Windows 7 and Windows Server 2008 include the ability for each user to set their font scale. This is fantastic, except for a legacy complication: the old bitmap fonts MS Sans Serif, MS Serif and Courier have specific versions for each font scale, but these are never changed after Windows is installed. In previous versions of Windows, the fonts were replaced with the correct versions for the selected font scale, which is why a system restart was required
This means that these bitmap fonts can be out of sync with the currently selected font scale. This is typically only a problem for legacy applications, but it is ugly in those cases!
More background is available at the MSDN blog http://blogs.msdn.com/b/developingfordynamicsgp/archive/2009/11/25/windows-7-bitmap-fonts-and-microsoft-dynamics-gp.aspx and the follow-up post http://blogs.msdn.com/b/developingfordynamicsgp/archive/2009/12/02/more-on-windows-7-bitmap-fonts-and-dpi-settings.aspx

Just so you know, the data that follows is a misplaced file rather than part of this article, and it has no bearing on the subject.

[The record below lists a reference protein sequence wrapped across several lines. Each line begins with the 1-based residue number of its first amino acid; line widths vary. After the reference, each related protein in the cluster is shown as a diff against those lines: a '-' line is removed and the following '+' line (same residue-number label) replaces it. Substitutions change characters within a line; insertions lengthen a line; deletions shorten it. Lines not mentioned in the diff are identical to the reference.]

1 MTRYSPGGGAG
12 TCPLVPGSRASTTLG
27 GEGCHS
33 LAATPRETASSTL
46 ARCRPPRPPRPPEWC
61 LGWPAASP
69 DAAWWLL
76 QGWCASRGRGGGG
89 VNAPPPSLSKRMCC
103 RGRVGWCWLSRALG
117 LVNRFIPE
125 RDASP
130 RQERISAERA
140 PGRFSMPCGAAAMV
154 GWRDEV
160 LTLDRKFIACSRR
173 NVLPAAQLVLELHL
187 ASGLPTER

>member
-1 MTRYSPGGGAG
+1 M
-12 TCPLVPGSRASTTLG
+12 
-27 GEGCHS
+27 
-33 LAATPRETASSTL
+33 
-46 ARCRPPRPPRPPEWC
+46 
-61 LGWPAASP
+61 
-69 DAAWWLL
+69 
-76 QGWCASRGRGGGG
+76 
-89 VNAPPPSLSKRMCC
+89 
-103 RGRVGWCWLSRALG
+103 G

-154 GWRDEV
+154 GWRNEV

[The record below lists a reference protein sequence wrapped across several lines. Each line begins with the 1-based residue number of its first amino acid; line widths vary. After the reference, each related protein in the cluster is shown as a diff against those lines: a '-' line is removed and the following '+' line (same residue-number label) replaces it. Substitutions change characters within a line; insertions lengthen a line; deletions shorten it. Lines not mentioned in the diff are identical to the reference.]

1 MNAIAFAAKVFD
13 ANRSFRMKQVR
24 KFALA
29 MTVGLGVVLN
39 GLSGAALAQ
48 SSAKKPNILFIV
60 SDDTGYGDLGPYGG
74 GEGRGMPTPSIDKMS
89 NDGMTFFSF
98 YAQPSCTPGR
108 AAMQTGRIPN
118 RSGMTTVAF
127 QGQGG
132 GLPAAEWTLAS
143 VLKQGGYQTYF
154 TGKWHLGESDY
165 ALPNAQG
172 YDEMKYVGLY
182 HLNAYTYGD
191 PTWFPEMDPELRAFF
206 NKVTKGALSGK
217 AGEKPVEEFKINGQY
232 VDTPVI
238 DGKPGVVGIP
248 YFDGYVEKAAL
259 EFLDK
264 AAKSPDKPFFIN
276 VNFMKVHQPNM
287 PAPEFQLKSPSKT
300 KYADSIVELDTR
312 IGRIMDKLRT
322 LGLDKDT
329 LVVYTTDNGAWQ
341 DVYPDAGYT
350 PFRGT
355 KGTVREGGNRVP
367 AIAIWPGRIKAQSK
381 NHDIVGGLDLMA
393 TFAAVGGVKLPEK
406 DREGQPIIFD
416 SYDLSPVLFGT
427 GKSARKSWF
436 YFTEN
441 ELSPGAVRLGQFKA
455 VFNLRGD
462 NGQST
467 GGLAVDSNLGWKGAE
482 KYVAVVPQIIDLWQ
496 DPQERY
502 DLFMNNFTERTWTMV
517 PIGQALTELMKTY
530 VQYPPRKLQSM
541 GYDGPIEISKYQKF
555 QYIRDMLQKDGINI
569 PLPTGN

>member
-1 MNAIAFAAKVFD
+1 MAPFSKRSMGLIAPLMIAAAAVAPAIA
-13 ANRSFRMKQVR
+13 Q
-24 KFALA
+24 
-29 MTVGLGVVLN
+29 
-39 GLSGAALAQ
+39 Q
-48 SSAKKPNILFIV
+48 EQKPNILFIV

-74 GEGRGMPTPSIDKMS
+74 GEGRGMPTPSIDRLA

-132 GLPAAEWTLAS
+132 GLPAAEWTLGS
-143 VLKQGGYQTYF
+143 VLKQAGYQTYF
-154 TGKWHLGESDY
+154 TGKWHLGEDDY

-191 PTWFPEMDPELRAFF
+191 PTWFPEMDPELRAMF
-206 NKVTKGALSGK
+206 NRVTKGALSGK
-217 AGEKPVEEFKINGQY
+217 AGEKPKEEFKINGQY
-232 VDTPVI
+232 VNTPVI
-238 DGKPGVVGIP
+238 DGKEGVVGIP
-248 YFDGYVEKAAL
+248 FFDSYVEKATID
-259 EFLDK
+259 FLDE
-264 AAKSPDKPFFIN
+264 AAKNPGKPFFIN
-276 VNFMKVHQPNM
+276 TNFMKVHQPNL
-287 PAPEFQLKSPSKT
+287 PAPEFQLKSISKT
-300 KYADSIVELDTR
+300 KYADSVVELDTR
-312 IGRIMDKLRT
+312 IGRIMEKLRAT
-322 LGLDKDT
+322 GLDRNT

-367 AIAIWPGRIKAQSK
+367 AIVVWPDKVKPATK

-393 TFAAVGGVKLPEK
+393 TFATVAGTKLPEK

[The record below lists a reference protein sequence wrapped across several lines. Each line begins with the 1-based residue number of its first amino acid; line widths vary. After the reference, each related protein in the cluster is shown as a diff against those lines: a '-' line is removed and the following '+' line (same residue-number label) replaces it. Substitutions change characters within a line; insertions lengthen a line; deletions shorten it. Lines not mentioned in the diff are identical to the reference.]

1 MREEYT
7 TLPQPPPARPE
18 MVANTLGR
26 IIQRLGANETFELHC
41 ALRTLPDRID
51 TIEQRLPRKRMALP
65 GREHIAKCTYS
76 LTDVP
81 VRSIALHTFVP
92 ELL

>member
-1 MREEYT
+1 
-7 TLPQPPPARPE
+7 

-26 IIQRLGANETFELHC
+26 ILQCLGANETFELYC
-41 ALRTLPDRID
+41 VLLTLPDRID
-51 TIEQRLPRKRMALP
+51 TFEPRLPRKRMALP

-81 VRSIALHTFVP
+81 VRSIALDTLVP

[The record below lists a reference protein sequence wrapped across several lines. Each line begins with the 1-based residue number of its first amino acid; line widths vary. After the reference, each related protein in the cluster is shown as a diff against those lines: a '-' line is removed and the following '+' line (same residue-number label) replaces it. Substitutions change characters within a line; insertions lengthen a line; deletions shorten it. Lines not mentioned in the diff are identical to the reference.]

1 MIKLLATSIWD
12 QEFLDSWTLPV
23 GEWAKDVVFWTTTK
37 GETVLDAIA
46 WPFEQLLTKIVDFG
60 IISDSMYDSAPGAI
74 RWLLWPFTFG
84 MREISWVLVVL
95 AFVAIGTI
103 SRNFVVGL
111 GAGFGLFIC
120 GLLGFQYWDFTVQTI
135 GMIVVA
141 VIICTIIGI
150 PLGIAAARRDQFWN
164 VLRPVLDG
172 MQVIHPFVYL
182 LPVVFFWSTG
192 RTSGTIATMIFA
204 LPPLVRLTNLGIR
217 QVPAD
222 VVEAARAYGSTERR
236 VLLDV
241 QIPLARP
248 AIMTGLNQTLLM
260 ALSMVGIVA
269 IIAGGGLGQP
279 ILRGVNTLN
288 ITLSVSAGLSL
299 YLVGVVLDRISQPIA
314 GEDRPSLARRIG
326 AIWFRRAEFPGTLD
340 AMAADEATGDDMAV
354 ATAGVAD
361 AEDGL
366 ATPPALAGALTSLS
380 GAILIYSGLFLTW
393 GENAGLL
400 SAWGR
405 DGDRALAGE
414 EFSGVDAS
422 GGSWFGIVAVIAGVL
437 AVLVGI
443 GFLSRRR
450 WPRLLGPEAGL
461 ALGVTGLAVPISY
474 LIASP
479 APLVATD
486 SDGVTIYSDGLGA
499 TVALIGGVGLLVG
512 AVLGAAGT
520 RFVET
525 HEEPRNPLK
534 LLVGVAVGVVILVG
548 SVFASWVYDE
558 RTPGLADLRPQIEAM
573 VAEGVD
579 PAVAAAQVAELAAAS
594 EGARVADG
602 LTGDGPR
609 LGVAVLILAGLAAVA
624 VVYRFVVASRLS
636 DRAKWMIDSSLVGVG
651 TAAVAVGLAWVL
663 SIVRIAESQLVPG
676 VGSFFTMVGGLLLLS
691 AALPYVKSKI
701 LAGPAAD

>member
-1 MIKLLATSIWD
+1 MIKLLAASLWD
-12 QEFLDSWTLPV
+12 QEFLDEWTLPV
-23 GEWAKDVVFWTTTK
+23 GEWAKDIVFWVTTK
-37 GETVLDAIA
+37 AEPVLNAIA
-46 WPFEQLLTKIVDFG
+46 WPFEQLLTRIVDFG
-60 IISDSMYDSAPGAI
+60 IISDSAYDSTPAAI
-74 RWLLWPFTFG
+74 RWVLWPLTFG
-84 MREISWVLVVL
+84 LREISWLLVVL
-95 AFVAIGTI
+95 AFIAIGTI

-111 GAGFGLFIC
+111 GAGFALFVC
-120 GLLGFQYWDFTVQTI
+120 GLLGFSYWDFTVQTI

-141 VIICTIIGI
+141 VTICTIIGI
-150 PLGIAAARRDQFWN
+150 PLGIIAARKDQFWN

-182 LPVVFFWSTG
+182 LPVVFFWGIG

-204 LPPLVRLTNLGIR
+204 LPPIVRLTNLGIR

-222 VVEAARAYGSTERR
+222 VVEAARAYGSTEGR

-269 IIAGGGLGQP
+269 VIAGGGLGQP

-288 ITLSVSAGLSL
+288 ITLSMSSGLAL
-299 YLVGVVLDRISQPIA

In our situation, it was even worse: the client was running a Remote Desktop Services environment, where restarting the server was really out of the question.
So I wrote a little fix-it app that dynamically adjusts all the font scaling registry settings and installs the correct fonts for the selected font scale. You may need to log off and log on again, but in most cases, no restart is required. It is setup for 100% and 125% only, and I provide this app here only as a useful tool. No support or warranties, etc, etc. Use at your own risk!
Update 1 Jul: As I discussed this blog with Peter Constable, I realised that I didn’t really describe what the tool did. So: fontsizefix updates the various metrics in HKCU\Control Panel\Desktop, and a couple of LogPixels registry settings in HKLM\SYSTEM\CurrentControlSet\Hardware Profiles\CurrentSoftware\Fonts and HKLM\SOFTWARE\Microsoft\Windows NT\CurrentVersion\FontDPI\LogPixels, updates the fonts key in the registry to point to the correct versions of MS Sans Serif, MS Serif and Courier, and then RemoveFontResource and AddFontResource in order to get the correct version of the font loaded. I’m sure it’s not 100% but it got us over a hurdle with the terminal services environment. For purposes of support, it was easiest to make a tool that did the whole lot rather than document a bunch of registry tweaks which are easy to trip over on, and then we figured we might as well make it available to other users as well…